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Buzzell, Welsh & Hill
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How to Carefully Watch for Signs of Nursing Home Neglect


It’s difficult and emotional to decide that an elderly loved one should enter a nursing home. It means that he or she cannot take care of as well as they used to do. They need constant medical attention and help with daily living. When you’re selecting a nursing home, you are entrusting a staff of people to take care of your loved one’s most essential needs.

That’s why neglect is so awful at a nursing home. It’s the nursing home staff’s job to take care of a person’s essential needs. To neglect those needs puts your loved one’s life at risk and make every day miserable for them.

Nursing homes may neglect residents in one or all of the following areas:

Medical Neglect

Nursing home residents need medication, regular checkups, and ongoing medical care. Usually, they will have some kind of major health issue or just struggle with the effects of aging. Without regular preventative care, your loved one may grow dangerously sick and existing health conditions may worsen.

Physical Neglect

A comfortable, clean environment is essential for everyone — but especially for the elderly in nursing homes because they cannot clean or maintain their environment as well as younger people. That means regularly making sure that nursing home residents have bathed or showered, wear clean clothes, sleep in clean bedding, and have access to enough food and water. Physical neglect worsens medical conditions and also demoralizes people, leading to depression and emotional issues.

Emotional Neglect

Everyone has social needs and the right to be treated with dignity and respect. Emotional neglect may mean that staff rarely check in on your loved one, don’t provide enough social or recreational activities, or treat your loved one with nastiness, coldness, or disrespect. This kind of neglect adds up over time and can lead to depression, emotional stress, and worsened medical conditions.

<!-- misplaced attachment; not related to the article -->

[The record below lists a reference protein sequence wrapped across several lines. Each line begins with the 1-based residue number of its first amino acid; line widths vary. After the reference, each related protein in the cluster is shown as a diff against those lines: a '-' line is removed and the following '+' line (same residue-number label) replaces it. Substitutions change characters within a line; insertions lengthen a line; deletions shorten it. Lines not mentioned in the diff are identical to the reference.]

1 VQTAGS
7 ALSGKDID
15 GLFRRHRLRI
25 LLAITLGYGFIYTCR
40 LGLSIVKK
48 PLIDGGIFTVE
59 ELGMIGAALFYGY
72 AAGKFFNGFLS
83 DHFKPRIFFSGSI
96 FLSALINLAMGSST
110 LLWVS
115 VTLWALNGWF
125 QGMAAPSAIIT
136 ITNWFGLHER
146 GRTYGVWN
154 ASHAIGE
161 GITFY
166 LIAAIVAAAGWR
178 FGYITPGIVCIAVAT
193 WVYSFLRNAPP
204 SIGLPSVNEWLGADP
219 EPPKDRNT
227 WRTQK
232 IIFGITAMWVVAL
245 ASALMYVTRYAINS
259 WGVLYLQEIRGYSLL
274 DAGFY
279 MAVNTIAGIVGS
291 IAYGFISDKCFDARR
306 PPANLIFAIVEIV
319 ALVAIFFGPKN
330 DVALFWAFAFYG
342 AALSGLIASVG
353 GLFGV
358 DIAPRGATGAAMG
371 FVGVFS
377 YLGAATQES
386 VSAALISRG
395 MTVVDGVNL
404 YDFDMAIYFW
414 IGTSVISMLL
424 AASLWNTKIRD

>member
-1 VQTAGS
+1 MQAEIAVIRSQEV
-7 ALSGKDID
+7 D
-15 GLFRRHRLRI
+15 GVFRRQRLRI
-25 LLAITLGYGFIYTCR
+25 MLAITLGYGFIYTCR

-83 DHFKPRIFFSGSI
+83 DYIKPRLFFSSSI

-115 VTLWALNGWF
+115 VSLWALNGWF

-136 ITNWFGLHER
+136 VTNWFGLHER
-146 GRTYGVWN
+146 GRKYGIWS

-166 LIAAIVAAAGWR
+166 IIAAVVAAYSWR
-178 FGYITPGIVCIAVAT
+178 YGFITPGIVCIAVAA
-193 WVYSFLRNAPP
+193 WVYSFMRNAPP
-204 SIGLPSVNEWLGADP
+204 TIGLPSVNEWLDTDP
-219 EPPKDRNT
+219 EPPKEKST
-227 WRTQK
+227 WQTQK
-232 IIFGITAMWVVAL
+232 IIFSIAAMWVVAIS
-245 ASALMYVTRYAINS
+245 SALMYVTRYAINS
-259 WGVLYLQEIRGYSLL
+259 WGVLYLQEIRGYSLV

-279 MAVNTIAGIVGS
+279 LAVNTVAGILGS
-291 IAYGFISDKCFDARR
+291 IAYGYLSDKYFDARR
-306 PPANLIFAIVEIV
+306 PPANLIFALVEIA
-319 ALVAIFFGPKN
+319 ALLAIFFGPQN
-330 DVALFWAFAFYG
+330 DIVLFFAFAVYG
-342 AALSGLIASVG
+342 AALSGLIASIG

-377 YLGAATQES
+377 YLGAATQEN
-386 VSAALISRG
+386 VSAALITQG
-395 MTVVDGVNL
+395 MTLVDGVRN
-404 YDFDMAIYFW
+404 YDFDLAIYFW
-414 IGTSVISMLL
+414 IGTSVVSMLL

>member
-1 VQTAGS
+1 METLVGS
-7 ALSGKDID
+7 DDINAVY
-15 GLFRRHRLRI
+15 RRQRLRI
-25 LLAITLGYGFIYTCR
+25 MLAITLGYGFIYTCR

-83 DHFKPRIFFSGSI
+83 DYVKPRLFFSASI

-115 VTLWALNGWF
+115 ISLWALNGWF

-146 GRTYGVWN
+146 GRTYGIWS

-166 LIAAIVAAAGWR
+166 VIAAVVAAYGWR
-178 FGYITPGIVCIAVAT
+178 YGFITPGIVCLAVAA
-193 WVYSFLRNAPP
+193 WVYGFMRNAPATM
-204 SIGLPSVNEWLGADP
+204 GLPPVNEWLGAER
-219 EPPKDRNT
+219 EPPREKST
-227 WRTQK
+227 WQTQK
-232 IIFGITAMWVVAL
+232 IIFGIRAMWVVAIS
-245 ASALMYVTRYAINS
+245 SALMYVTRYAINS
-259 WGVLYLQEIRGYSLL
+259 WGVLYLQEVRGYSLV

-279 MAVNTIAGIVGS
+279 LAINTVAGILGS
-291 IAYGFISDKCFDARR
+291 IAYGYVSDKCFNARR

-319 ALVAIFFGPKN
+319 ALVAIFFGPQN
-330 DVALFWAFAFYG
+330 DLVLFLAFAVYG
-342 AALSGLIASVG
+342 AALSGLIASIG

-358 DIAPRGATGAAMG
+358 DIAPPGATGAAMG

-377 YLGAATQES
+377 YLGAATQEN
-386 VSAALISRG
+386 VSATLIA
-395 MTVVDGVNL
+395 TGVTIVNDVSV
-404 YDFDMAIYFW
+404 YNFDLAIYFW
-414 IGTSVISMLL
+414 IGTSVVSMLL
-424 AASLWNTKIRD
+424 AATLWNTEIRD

Unlike nursing home abuse, medical, physical and emotional neglect can be harder to spot, especially if your loved one has dementia or doesn’t like to speak about how they are treated on a daily basis. First, listen to anything your loved one tells you about neglect. But if they are unwilling or unable to talk about it, look for the following signs:

  1. Unexplained health issues. Look for anything happening to your loved one that can’t be easily explained by their current health situation. For example, your loved one may start to suddenly lose weight, which may be a sign that they’re not fed enough each day. Another example is bedsores, a common sign of neglect caused when bedridden people or people with limited mobility (such as those who use a wheelchair) cannot turn themselves over in bed without help.
  1. Physical signs of a bad living environment. A simple inspection of your loved one’s room, outside hallways, and other main rooms at the nursing home can show signs of physical neglect. In your loved one’s room, look for things like a lack of running water or hot water, poor heating and air conditioning, problems with electricity and electrical outlets, dirt and filth that isn’t cleaned up (especially in the bathroom), problems with doors and windows, and objects in the way that don’t need to be in the room. Especially inspect your loved one’s bed to make sure it looks safe and clean to sleep in.
  1. Bad or non-existent help from staff. While staff might act their best while you’re around, you may still notice signs of neglect from their behavior. Is the nursing home severely understaffed? How often does a person come by to check on your loved one? Does your loved one hold suspicious feelings of anger or frustration about the staff? Is the staff rude and cold to you and your loved one? Anyone can be in a bad mood, but repeated, regular indicators of cold, rude behavior from the staff may be a sign of neglect.

If you notice signs of neglect, and the nursing home isn’t making visible efforts to correct their mistakes, call us for a free consultation. Neglect can be a life or death issue for your loved one—so don’t wait.

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